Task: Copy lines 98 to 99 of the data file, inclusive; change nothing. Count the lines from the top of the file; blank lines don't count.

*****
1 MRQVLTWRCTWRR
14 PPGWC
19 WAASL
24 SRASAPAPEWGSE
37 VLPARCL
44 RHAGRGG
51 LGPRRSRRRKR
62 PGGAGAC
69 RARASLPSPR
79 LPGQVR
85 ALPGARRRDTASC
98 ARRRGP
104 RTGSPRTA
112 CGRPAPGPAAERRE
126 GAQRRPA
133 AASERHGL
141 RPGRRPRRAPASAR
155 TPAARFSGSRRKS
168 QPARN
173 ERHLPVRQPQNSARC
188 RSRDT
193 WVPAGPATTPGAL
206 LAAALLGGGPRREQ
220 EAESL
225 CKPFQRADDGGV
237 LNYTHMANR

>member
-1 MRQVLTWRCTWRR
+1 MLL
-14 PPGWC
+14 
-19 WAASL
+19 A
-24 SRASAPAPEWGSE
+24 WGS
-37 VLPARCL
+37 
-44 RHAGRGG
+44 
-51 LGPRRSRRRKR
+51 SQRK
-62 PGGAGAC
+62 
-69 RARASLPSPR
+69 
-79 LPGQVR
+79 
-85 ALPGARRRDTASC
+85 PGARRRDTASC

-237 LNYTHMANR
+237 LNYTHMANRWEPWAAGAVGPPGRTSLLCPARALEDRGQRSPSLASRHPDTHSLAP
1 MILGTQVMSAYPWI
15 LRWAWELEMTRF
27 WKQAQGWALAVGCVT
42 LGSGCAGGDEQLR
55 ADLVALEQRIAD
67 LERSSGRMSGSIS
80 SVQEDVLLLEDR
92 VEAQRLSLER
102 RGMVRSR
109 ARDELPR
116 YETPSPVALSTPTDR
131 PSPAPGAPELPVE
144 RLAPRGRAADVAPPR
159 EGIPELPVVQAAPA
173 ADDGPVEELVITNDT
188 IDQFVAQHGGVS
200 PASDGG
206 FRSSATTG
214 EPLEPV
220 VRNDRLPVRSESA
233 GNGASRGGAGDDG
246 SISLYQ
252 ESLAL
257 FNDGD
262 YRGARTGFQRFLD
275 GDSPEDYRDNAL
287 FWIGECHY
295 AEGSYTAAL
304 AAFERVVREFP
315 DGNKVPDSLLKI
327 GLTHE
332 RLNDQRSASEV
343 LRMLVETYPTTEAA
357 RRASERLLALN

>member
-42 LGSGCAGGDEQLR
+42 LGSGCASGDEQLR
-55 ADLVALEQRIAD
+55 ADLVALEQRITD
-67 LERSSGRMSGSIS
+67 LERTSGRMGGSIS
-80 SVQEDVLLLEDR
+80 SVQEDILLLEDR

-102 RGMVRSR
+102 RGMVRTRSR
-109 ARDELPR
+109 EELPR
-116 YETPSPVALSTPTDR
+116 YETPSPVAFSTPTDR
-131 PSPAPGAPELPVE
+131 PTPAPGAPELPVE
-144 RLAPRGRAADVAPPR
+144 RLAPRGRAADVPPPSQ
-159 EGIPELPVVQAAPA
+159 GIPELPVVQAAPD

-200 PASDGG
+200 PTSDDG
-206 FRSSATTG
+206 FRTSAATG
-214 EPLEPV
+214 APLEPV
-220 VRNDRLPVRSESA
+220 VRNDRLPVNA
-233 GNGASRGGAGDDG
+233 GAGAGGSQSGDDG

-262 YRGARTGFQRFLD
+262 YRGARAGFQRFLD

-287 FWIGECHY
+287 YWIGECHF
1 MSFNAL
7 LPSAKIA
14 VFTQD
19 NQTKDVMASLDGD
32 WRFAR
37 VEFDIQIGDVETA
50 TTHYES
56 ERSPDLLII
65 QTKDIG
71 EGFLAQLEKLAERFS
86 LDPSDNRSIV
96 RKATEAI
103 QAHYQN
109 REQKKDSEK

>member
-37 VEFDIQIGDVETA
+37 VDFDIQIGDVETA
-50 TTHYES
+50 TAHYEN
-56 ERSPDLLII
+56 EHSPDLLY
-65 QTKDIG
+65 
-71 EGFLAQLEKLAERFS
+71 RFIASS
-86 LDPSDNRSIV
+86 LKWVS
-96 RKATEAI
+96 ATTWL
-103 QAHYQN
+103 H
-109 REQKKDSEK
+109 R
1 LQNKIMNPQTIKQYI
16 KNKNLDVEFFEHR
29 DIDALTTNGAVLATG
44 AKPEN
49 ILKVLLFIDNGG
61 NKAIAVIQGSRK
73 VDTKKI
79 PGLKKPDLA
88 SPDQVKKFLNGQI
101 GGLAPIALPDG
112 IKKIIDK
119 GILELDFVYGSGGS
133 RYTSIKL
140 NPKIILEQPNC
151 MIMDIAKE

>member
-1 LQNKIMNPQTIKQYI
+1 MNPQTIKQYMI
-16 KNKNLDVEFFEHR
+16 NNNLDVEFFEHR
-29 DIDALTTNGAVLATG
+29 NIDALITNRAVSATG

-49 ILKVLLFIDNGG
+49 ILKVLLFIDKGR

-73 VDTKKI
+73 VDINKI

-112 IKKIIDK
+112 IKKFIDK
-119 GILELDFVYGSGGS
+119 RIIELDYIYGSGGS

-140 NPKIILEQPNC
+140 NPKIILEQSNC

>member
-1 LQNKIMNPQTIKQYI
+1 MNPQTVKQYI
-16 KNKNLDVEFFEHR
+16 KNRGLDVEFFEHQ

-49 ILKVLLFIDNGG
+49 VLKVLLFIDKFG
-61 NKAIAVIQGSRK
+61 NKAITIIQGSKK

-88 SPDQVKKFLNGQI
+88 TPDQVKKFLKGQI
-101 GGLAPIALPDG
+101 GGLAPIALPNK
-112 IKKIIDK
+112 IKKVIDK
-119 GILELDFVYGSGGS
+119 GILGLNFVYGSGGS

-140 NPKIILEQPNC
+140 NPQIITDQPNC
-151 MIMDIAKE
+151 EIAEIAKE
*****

+109 EELPR
-116 YETPSPVALSTPTDR